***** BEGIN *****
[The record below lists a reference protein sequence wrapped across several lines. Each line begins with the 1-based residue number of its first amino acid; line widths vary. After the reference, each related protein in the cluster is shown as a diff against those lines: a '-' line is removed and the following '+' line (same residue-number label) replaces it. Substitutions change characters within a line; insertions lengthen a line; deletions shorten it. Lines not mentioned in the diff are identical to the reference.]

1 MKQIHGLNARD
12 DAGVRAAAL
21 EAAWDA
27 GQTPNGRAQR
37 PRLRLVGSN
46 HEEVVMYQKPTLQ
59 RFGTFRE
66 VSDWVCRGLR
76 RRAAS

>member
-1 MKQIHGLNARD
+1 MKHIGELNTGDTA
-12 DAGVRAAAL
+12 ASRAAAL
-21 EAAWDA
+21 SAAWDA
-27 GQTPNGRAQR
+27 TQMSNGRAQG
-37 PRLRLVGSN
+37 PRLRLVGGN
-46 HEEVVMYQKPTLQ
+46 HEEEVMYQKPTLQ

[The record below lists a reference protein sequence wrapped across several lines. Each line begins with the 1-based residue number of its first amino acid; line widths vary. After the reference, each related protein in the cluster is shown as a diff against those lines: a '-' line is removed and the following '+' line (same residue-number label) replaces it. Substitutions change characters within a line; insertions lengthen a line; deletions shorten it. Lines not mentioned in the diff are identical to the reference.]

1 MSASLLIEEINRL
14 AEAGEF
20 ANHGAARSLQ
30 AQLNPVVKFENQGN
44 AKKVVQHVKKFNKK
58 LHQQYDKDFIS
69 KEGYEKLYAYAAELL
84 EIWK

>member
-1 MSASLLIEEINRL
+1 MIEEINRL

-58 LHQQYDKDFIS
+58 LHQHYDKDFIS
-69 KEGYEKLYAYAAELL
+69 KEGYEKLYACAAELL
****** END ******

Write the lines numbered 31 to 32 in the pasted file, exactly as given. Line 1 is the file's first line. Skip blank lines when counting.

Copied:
69 KEGYEKLYAYAAELL
84 EIWK